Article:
This was not as hard as it seems, for we were not a family that ever talked. Even at the dinner table, everyone read silently. Somewhere around this time my mother, who had always seemed like my big sister---so young and beautiful and talented, and seventeen years his junior---abandoned all of us for greener pastures. Though now 80, I remember the Sunday morning Pearl Harbor attack. Some of the details blur, but not the feelings.
Good ear twisted toward the large brown console radio, rocker unmoving, I watched with bewilderment and compassion as I saw the tears falling from my father's eyes, smearing the gold rimmed trifocals which had made such ugly big dents in the sides of his nose. The tears were wetting the one day prickly stubble of grey on his mustache and cheeks, for unlike the other days in which he dressed as a business man in vest and tie, he never shaved on Sundays.
It was the first time I had ever seen him cry.
He was fifty and I was eleven. I witnessed the silent tears many times in the four remaining years of his life, usually after work when he was plastered to the radio listening to the war news reporting the number of casualties of the previous day.
I was probably too old to sit on his lap as he rocked and read to me, though I sometimes still did. Usually it was the Seattle Times or Post Intelligencer, but sometimes it was Fortune magazine, or collections of favorite poems, or even the funnies. On that particular Sunday morning I sensed the depth of his sadness, but couldn't grasp all of the implications. I remember hearing the battleship Arizona had been sunk, but I hardly understood, and Hawaii seemed a million miles away.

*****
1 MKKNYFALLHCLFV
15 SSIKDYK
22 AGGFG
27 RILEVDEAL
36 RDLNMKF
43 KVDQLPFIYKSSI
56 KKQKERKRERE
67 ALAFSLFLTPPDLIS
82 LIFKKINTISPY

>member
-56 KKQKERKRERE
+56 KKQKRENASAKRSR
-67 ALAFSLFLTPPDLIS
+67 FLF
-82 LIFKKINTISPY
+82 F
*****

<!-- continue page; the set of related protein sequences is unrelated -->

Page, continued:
It was more than a decade later, at least five years after his death at 54, that my sister revealed the whole story, or at least as she remembered it, and she was pretty savvy.
As the District Plant Superintendent of the telephone company, my father, though self taught, had developed incredible skills in telecommunication. These included the art of laying underwater cable. I can remember trips with him on the "telephone barge" as he supervised the crew in laying cable. He was also somehow in on the early development of radar, and at times the telephone company would loan him out to the Navy for special projects. Engineers building the first floating bridge on Lake Washington borrowed him for advice in securing the cables. Sometimes the engineers at Boeings, then small, would consult with him. All of this was over my head, of course. I distinctly remember one time, however, accompanying him to a secret underground military installation where we went through tunnels, and where I was actually blindfolded. Visions of Nancy Drew whirled in my head.
Here is the rest of the story. Approximately six months before the Pearl Harbor attack the phone rang one night at home, a call from Washington DC. My sister answered. It seemed that FDR was requesting that my father move, with his family, to Honolulu at once for a special mission. It was explained that the president was concerned about inadequate communications between Pearl Harbor and the White House, and the government wanted my father, considered such an expert, to move there and set up something better. Being a very patriotic person, he felt torn. In the end his colleagues convinced him it would be unfair to me to move me out of my school. I think I would have loved it, but no one ever asked me, of course. He declined the assignment. So on December 7, 1941, he felt that he alone was responsible for all the deaths and destruction. No wonder he cried.
Historians have revealed now, of course, that FDR knew all about the impending attack, and scripted it as a way to get us into the war. Sadly my father never knew the truth, and died, still carrying the giant guilt of turning down his country.